æthel, each in its little croft, stood the lowlier dwellings of Freelings or Ceorls, men sprung, it may be, from descendants of the earliest settlers who had in various ways forfeited their claim to a share in the original homestead, or more probably, from incomers into the village, who had since settled round it, and been admitted to a share in the land and freedom of the community.

The Eorl was distinguished from his fellow-villagers by his wealth and his noble blood ; he was held by them in a hereditary reverence; and it was from him and his fellow-Æthelings that "host-leaders," whether of the village or the tribe, were chosen in times of war.

But this claim to precedence rested simply on the free recognition of his fellow-villagers. Within the township every Freeman or Ceorl was equal. It was the Freeman who was the base of village society. He was the “free-necked man," whose long hair floated over a neck which had never bowed to a lord. He was the “ weaponed man,” who alone bore spear and sword, and who alone preserved that right of self-redress, or private war, which in such a state of society formed the main check upon lawless outrage.

Land, with the German race, seems at a very early time to have become everywhere the accompaniment of full freedom. The Freeman was strictly the free-holder, and the exercise of his full rights as a free member of the community to which he belonged became inseparable from the possession of his "holding" in it. But property had not as yet reached that stage of absolutely personal possession which the social philosophy of a later time falsely regarded as its earliest state. The wood-land and pasture-land of an English village were still undivided, and every free villager had the right of turning into it his cattle or swine. The meadow-land lay in like manner open and undivided from hay-harvest to spring. It was only when grass began to grow afresh that the common meadow was fenced off into grassfields, one for each household in the village ; and when the hay-harvest was over, fence and division were at an end again. The plough-land alone was permanently allotted in equal shares both of corn-land and fallow

land to the families of the Freeman, though even the plough-land was subject to fresh division as the number of claimants grew greater or less.

It was this sharing the common land which marked off the Ceorl or free-man from the Læt, the tiller of land which another owned. As the Ceorl was the descendant of settlers who, whether from their earlier arrival or from kinship with the original settlers of the village, had been admitted to a share in its land and its corporate life, so the Læt was a descendant of later comers to whom such a share was denied, or in some cases, perhaps, of earlier dwellers from whoin the land had been wrested by force of arms. In the modern sense of freedom the Læt was free enough. He had house and home of his own; his life and limb were secure as the Ceorl's, save as against his lord. It is probable, from what we see in later laws, that as time went on he was recognized among the three tribes as a member of the nation, summoned to the folk-moot, allowed equal right at law, and called like the full free-man to the husting. But he was unfree as regards law and land. He had neither part nor lot in the common land of the village. The ground which he had tilled he held of some free-man of the tribe to whom he paid rent in labor or in kind ; and this man was his lord. Whatever rights the unfree villager might gain in the general social life of his fellow-villagers, he had no rights as against his lord. He could leave neither land nor lord at his will. He was bound to render due service to his lord in tillage or in fight. So long, however, as these services were done, the land was his own. His lord could not take it from him ; and he was bound to give him aid and protection in exchange for his services.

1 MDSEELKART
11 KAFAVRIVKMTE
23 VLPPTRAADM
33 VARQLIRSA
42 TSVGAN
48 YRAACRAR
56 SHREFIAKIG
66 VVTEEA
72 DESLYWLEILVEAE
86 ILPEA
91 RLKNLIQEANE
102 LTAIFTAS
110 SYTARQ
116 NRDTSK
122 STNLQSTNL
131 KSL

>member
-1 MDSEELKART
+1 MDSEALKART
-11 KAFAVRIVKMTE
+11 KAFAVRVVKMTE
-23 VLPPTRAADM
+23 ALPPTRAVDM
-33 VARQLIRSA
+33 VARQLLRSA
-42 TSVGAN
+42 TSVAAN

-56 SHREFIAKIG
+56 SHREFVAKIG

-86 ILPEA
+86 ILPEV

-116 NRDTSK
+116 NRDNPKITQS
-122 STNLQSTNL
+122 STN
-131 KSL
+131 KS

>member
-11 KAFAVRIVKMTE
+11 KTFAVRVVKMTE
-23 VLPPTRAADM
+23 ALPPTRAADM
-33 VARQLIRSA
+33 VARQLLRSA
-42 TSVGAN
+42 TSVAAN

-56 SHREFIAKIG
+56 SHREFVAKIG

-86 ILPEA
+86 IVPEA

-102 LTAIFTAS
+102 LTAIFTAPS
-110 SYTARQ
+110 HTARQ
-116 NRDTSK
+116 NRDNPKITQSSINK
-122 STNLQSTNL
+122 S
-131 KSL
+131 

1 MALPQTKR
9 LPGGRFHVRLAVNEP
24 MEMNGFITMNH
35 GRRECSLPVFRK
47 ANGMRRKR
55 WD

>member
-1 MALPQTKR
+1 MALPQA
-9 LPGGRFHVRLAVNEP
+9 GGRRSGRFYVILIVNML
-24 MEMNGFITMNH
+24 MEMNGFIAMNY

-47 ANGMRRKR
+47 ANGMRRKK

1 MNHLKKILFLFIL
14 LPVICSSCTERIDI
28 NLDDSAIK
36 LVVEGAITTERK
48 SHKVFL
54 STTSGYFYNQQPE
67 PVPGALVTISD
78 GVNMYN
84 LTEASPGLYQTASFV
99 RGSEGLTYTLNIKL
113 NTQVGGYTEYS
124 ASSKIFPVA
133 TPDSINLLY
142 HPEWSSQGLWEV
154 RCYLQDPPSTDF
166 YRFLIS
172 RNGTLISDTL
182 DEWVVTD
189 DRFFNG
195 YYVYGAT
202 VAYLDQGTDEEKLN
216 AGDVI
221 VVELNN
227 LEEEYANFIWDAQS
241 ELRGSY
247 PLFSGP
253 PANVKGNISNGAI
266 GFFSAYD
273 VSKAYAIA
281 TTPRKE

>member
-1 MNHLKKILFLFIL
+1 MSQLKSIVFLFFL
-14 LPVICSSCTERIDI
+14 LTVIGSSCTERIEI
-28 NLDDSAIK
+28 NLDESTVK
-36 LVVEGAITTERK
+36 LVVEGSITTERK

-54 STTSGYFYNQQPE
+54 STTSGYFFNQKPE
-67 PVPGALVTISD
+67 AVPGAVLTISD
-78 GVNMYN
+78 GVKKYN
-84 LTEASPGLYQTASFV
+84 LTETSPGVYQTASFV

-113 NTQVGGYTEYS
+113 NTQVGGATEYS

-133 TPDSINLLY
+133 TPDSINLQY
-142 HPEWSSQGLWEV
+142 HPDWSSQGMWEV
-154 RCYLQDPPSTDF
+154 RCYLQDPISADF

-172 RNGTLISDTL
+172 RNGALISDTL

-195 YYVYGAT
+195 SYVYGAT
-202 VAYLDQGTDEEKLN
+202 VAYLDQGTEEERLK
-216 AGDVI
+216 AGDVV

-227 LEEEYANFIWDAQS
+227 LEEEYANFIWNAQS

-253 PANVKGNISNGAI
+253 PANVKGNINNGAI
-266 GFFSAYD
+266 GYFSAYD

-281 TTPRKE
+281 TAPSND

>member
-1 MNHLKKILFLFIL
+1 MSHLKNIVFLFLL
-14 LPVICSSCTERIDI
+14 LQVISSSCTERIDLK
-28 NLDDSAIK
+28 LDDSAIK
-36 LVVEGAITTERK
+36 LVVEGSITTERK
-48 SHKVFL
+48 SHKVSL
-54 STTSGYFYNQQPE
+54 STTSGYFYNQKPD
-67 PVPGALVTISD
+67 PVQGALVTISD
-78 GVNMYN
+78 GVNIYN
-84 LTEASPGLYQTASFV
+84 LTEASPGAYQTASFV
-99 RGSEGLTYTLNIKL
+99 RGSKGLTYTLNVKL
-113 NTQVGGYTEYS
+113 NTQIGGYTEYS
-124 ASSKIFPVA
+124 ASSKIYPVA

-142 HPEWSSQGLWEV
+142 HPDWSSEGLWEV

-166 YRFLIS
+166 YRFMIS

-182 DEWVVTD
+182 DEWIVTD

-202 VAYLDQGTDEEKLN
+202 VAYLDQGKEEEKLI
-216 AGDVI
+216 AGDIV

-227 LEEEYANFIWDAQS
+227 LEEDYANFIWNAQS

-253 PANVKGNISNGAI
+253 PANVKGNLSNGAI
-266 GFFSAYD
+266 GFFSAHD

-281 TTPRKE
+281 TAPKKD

Far different from the position of the Læt was that of the Slave, though there is no ground for believing that the slave class was other than a small one.

It was a class which sprang mainly from debt or crime. Famine drove men to “bend their heads in the evil days for meat ; "the debtor, unable to discharge his debt, flung on the ground his freeman's sword and spear, took up the laborer's mattock, and placed his head as a slave within a master's hands. The criminal whose kinfolk